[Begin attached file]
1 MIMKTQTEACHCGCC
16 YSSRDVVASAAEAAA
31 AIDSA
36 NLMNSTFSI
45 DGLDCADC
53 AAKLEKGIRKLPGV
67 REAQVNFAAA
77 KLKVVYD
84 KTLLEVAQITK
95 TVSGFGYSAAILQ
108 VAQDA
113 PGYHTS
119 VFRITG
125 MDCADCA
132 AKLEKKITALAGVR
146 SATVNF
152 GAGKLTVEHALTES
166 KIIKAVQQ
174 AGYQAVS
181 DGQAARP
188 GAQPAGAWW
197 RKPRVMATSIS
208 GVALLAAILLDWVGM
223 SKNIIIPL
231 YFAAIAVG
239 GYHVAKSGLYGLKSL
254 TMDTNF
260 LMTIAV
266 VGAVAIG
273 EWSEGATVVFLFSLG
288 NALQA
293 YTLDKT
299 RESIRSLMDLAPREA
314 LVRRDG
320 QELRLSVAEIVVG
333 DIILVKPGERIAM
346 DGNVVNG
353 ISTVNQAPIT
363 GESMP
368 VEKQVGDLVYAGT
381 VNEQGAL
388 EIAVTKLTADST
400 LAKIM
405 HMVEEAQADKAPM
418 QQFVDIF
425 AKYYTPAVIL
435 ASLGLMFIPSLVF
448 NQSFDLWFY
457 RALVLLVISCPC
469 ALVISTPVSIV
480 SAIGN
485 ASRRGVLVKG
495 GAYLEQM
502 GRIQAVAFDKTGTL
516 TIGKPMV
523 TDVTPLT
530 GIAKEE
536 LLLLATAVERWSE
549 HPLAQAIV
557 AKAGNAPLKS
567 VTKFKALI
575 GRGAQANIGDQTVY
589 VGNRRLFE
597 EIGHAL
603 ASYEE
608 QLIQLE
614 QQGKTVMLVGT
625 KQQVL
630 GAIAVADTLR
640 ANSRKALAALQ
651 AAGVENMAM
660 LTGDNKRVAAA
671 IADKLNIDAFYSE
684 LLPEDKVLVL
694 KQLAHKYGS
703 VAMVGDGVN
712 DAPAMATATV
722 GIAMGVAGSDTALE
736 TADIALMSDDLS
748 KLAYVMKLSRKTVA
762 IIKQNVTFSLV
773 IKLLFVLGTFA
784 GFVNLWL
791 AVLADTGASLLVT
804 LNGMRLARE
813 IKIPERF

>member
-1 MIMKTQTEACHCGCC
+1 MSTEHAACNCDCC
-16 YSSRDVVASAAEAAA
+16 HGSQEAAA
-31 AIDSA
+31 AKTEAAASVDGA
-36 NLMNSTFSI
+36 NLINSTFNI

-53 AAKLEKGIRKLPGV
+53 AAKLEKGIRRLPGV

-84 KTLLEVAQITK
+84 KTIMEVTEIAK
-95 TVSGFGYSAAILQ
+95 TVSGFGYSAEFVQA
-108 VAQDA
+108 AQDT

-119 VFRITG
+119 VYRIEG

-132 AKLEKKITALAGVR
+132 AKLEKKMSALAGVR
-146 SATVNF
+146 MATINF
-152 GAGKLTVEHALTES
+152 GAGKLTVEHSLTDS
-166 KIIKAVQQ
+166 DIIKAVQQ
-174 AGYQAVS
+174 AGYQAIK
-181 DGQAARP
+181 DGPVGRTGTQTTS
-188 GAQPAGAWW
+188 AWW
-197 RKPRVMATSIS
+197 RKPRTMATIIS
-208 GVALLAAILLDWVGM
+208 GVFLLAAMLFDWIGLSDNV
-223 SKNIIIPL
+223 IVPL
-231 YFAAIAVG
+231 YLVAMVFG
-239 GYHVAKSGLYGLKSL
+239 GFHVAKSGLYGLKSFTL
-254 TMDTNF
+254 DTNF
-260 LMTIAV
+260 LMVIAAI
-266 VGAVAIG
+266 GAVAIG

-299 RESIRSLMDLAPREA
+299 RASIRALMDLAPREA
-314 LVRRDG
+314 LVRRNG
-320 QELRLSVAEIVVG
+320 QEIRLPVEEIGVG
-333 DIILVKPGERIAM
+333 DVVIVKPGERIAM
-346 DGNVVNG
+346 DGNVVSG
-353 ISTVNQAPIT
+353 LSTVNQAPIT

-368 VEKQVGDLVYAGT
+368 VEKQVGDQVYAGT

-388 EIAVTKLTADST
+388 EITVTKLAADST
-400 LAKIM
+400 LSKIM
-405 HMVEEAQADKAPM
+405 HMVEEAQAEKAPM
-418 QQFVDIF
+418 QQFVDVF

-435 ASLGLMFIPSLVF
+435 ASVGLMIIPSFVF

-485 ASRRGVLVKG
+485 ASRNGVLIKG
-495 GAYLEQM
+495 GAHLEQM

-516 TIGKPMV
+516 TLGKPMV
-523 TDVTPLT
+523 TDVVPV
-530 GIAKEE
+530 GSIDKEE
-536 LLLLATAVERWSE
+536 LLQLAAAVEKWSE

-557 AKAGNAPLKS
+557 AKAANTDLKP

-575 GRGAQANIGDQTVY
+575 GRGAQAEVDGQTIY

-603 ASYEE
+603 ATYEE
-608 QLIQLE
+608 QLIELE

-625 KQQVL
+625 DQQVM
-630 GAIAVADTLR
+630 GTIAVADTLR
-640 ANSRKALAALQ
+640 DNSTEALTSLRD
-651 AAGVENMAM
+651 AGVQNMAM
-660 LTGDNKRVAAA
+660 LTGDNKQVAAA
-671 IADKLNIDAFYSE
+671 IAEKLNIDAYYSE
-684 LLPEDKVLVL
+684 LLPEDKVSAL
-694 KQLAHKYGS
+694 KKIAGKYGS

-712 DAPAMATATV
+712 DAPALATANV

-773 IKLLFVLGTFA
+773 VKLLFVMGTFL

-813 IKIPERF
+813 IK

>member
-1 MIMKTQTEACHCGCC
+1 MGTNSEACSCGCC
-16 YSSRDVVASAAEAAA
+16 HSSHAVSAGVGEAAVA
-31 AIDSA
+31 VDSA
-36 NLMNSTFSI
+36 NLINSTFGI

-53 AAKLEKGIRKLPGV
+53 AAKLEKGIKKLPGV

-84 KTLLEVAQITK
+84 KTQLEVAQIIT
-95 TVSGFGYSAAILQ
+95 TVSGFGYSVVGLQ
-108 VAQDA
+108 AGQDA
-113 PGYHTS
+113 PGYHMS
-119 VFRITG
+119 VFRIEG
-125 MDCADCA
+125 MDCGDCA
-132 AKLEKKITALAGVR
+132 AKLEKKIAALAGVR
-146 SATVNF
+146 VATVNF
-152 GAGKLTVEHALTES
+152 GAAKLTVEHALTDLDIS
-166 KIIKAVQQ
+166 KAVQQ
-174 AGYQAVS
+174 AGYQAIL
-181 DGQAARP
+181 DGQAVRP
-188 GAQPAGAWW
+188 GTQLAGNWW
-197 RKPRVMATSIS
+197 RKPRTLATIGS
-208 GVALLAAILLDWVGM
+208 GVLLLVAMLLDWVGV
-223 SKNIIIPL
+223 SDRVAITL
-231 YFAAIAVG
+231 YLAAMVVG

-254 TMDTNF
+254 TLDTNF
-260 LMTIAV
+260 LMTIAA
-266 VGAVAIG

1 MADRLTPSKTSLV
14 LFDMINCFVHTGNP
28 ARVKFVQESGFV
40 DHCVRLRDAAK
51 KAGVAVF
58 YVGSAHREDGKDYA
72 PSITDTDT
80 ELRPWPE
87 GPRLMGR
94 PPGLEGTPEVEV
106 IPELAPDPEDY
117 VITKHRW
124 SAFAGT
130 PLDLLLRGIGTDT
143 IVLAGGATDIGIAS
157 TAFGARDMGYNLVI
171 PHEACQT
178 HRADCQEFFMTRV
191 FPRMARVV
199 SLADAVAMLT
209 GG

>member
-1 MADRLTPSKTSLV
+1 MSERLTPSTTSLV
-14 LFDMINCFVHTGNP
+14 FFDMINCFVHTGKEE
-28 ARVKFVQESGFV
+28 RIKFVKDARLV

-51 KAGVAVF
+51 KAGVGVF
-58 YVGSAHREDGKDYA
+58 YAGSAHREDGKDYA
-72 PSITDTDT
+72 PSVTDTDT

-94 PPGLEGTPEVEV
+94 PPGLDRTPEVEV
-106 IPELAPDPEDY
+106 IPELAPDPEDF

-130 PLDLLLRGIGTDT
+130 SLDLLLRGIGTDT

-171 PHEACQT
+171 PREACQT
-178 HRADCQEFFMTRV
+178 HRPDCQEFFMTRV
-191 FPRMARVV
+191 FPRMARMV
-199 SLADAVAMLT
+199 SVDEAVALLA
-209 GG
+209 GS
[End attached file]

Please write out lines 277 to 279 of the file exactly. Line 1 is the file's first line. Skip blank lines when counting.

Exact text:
+14 FFDMINCFVHTGKEE
-28 ARVKFVQESGFV
+28 RIKFVKDARLV